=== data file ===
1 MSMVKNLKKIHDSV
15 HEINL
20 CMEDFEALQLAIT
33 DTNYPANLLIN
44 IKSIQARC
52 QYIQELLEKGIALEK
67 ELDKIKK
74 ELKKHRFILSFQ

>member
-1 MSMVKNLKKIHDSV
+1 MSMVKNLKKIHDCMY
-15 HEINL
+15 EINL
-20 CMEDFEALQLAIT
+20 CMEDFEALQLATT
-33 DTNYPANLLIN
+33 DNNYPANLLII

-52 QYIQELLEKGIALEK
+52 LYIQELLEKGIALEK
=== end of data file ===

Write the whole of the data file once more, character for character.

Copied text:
1 MSMVKNLKKIHDSV
15 HEINL
20 CMEDFEALQLAIT
33 DTNYPANLLIN
44 IKSIQARC
52 QYIQELLEKGIALEK
67 ELDKIKK
74 ELKKHRFILSFQ

>member
-1 MSMVKNLKKIHDSV
+1 MSMVKNLKKIHDCMY
-15 HEINL
+15 EINL
-20 CMEDFEALQLAIT
+20 CMEDFEALQLATT
-33 DTNYPANLLIN
+33 DNNYPANLLII

-52 QYIQELLEKGIALEK
+52 LYIQELLEKGIALEK